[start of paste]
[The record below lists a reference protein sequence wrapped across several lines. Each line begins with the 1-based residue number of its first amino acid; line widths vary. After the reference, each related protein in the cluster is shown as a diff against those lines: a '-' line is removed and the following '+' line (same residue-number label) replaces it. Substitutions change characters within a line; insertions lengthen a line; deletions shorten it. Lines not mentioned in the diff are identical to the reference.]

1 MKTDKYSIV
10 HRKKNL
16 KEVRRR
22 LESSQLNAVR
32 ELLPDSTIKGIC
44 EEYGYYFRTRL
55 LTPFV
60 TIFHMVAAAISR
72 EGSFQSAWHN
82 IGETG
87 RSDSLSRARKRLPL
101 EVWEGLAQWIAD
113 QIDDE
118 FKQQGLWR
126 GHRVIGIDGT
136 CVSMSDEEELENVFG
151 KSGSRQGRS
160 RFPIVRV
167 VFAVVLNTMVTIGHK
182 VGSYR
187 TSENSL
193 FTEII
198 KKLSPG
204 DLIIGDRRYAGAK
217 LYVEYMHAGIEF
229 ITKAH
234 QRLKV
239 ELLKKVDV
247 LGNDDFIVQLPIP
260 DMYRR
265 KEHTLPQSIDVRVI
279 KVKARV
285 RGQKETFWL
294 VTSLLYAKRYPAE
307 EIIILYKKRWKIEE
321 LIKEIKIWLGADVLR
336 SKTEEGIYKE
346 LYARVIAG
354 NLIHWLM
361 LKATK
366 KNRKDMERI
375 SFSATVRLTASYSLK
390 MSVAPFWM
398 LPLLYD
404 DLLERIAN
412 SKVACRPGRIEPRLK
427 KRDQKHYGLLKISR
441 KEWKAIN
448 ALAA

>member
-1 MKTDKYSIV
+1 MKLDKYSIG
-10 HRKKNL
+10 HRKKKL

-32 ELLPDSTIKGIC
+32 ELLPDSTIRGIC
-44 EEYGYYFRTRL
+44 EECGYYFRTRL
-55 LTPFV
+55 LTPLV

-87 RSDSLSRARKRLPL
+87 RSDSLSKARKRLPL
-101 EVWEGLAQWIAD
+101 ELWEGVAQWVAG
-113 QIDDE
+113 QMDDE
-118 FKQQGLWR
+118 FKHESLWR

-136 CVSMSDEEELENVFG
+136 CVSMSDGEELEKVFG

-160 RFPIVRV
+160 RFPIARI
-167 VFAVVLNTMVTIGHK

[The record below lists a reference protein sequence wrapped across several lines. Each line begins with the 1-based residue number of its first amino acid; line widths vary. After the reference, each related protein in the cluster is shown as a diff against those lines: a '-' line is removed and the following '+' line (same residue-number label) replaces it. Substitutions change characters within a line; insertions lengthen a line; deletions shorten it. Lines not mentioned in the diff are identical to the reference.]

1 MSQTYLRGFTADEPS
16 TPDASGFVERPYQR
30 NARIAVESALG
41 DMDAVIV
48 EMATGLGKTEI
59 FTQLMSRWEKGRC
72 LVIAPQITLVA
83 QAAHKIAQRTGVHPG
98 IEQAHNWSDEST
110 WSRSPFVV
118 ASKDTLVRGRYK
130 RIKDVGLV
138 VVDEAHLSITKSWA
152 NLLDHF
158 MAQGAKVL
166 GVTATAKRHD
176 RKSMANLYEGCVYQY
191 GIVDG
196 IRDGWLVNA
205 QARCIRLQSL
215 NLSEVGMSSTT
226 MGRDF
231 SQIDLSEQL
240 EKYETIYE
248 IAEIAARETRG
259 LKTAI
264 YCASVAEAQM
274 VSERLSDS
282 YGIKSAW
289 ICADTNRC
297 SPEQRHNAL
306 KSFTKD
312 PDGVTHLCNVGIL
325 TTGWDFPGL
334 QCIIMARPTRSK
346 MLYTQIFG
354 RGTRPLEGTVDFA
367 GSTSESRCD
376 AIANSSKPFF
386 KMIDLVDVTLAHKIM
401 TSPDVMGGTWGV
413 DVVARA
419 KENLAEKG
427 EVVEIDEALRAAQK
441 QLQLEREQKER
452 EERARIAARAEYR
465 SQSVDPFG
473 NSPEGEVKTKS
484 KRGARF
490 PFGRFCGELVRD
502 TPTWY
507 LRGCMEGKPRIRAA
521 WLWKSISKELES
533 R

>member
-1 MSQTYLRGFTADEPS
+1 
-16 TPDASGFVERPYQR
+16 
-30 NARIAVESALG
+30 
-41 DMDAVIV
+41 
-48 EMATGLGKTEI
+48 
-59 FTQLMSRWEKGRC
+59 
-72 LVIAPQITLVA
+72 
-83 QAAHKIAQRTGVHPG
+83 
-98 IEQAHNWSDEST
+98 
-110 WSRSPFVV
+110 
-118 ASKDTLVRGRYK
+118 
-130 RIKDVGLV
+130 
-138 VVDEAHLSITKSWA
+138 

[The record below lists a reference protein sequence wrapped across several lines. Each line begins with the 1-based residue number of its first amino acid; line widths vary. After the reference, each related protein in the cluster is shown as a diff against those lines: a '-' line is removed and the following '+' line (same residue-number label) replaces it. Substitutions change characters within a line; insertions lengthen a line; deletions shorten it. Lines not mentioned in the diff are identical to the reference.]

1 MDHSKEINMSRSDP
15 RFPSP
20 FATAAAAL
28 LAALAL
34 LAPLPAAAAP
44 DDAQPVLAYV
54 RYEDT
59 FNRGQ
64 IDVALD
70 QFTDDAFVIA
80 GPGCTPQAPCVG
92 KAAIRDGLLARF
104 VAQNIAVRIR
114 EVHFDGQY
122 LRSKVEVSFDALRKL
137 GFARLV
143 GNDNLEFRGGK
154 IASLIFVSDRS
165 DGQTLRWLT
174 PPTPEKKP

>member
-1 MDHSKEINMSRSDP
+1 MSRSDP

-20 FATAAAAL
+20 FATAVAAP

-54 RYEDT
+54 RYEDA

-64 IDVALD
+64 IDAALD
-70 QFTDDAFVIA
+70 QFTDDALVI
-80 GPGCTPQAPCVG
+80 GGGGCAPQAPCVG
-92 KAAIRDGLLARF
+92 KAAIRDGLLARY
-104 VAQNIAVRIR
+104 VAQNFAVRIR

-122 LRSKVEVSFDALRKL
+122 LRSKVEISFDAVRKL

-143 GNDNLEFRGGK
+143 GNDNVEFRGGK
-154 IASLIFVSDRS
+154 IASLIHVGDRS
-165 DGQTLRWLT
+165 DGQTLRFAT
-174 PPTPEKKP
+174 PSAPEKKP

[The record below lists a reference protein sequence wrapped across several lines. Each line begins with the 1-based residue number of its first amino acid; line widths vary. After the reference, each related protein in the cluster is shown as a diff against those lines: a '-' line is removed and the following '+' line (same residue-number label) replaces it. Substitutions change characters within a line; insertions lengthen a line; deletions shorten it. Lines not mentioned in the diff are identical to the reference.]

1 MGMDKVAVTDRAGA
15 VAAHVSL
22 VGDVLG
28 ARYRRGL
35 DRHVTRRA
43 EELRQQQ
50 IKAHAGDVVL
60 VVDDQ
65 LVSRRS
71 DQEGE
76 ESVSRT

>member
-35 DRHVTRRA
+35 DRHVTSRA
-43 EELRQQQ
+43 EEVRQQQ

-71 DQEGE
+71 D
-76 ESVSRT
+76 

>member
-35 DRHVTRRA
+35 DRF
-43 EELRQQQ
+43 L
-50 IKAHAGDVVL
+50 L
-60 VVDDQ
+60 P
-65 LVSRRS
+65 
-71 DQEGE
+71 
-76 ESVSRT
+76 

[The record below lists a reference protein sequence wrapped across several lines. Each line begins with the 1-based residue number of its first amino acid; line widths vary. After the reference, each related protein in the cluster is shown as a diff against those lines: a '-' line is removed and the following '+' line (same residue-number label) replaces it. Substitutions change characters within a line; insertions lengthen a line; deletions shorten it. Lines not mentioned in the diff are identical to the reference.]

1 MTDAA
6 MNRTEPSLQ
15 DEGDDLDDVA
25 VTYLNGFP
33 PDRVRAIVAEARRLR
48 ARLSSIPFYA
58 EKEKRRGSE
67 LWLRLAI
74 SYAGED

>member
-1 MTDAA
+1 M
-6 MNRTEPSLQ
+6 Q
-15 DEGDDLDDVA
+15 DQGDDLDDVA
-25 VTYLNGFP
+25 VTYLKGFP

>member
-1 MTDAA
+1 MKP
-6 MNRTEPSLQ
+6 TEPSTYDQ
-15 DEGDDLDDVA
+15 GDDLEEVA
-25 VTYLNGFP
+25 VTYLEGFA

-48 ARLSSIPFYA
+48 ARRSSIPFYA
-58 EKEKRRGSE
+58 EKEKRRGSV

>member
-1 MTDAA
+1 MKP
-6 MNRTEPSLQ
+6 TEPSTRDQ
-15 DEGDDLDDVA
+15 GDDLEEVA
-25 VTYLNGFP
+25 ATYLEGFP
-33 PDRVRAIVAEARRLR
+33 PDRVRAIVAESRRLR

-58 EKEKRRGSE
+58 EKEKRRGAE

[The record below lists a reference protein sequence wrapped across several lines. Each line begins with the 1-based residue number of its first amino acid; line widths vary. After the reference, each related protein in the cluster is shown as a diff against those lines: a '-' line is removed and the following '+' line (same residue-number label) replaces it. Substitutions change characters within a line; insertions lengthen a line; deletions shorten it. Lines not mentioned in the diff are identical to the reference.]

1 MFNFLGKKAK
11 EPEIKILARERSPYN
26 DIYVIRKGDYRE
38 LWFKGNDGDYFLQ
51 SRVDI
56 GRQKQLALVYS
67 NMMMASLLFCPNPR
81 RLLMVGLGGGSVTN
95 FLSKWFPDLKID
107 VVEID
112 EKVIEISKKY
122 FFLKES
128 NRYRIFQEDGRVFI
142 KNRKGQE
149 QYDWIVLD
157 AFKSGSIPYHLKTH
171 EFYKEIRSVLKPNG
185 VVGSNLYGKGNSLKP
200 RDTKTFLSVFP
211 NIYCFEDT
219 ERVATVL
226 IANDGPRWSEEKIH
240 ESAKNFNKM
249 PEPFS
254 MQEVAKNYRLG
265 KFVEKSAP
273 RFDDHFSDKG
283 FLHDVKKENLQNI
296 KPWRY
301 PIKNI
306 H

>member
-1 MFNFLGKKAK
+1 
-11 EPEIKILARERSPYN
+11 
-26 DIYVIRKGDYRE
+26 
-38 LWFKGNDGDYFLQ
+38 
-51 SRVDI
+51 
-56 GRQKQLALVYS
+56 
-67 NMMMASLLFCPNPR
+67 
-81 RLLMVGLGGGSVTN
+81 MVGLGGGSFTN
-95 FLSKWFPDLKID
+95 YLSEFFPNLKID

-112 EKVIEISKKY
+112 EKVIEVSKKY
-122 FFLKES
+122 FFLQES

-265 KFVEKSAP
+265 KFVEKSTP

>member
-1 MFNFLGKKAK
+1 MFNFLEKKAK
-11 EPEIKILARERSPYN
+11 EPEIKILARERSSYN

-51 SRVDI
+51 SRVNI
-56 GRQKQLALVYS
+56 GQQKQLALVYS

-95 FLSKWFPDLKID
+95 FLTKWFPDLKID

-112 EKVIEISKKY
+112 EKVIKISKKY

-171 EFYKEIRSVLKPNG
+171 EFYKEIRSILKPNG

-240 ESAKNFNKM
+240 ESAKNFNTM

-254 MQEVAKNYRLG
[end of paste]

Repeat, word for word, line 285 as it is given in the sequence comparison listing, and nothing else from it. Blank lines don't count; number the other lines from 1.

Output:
+58 EKEKRRGAE